After we made the application working, the next step is to make it configurable, so a user won’t need to recompile the program when he wants to add or modify a host.
This step is rather easy to implement, although personally I don’t like .NET configuration and prefer INI-files based one, in this particular scenario I’m choosing the standard one. So, in order to map a collection of HostViewModel items, I’ve added HostConfigurationElement, HostConfigurationElementCollection & MainSection types. While working on this task, I’ve found absolutely fabulous and useful .NET configuration guide, which I recommend to everyone. The guide consists of 3 big parts: Unraveling, Decoding & Cracking the Mysteries of .NET 2.0 Configuration, don’t miss it.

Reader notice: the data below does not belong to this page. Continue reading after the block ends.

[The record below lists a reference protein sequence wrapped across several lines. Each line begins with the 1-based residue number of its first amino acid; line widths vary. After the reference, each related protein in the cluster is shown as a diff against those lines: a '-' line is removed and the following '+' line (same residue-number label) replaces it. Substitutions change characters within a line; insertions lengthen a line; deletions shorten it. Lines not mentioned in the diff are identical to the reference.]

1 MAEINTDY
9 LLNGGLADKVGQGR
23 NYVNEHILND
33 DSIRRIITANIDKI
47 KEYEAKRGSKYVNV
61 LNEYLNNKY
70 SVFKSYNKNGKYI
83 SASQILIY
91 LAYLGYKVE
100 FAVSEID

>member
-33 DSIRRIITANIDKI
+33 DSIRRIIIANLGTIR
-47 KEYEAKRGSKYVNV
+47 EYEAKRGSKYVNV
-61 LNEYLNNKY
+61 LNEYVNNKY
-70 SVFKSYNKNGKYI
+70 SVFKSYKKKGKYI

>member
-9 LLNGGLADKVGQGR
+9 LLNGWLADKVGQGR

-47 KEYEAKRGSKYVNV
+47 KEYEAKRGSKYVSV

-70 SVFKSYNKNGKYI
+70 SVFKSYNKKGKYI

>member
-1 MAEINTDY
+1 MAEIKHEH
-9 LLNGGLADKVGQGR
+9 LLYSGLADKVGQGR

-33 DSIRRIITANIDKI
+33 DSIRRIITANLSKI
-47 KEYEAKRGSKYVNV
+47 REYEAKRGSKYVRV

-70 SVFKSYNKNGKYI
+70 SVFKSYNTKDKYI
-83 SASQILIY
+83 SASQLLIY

So, having configuration-related types done, I got the ability to move host-related data to application configuration file:
<?xml version="1.0" encoding="utf-8" ?> <configuration> <configSections> <section name="NetMonitor.Main" type="NetMonitor.Configuration.MainSection, NetMonitor, Version=184.108.40.206, Culture=neutral, PublicKeyToken=null" /> </configSections> <NetMonitor.Main> <hosts> <host name="Wi-Fi Router" address="192.168.1.1"/> <host name="Gate" address="10.1.8.2"/> <host name="VPN Server" address="10.0.0.66"/> <host name="DNS Server" address="10.0.0.1"/> <host name="Google" address="google.com"/> <host name="Yahoo" address="yahoo.com"/> </hosts> </NetMonitor.Main> </configuration>
After the application has been made configurable, it might become useful not only for me, but for somebody else. Therefore, I’ve built it and uploaded here for those who might be interested in using it. In this public version I removed personal hosts such as wi-fi router, gate, etc., because they don’t make any sense to anyone, except me.
Next time I’m going to make some changes to the UI, as there are tons of tasks to be done to get really useful piece of software, even to this tiny one.